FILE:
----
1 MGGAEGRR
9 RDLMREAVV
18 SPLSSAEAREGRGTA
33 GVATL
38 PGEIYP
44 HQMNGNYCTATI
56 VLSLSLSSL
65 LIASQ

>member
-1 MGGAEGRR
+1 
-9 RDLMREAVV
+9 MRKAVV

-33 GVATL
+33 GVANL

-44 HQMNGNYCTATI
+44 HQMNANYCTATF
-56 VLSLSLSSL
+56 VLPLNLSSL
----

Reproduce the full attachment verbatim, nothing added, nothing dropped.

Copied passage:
1 MGGAEGRR
9 RDLMREAVV
18 SPLSSAEAREGRGTA
33 GVATL
38 PGEIYP
44 HQMNGNYCTATI
56 VLSLSLSSL
65 LIASQ

>member
-1 MGGAEGRR
+1 
-9 RDLMREAVV
+9 MRKAVV

-33 GVATL
+33 GVANL

-44 HQMNGNYCTATI
+44 HQMNANYCTATF
-56 VLSLSLSSL
+56 VLPLNLSSL